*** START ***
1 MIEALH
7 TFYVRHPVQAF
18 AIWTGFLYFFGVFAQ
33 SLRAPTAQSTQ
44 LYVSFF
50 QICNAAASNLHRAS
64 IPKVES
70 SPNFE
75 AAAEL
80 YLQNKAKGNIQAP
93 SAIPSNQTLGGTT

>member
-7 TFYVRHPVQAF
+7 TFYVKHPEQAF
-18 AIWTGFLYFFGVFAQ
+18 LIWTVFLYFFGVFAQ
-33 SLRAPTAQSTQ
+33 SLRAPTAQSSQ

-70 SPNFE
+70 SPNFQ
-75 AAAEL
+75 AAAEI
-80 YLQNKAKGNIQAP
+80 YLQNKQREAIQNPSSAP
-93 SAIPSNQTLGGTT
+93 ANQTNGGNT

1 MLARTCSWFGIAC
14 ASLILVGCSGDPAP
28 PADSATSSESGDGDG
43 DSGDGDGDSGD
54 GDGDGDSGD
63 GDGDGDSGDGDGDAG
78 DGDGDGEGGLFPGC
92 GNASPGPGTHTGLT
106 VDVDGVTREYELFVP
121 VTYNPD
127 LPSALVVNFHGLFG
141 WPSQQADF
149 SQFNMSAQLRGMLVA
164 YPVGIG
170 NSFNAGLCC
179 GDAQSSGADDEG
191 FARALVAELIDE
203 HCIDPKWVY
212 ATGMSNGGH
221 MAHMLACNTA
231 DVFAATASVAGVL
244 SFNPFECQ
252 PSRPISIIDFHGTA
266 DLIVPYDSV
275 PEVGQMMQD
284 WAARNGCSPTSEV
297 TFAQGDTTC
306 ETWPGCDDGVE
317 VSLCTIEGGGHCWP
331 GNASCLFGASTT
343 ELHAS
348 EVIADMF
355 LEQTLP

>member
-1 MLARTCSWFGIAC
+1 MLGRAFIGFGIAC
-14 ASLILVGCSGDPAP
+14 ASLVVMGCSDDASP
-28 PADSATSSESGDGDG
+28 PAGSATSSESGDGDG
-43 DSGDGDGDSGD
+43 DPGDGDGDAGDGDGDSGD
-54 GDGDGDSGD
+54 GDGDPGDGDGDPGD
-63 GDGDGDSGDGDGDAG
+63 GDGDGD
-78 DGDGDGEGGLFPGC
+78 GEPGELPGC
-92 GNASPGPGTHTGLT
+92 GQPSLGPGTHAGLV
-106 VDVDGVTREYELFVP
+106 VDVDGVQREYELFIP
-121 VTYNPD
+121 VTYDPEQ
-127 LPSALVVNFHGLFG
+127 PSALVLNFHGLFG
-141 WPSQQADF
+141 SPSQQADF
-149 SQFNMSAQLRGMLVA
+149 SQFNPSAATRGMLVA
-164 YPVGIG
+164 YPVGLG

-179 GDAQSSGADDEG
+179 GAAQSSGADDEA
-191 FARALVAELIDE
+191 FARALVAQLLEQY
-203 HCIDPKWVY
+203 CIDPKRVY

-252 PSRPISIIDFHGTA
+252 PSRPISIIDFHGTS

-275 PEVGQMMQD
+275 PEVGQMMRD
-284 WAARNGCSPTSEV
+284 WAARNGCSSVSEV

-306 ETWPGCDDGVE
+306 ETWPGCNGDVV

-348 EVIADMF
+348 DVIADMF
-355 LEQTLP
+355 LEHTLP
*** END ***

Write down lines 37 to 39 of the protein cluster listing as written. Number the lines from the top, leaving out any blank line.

127 LPSALVVNFHGLFG
141 WPSQQADF
149 SQFNMSAQLRGMLVA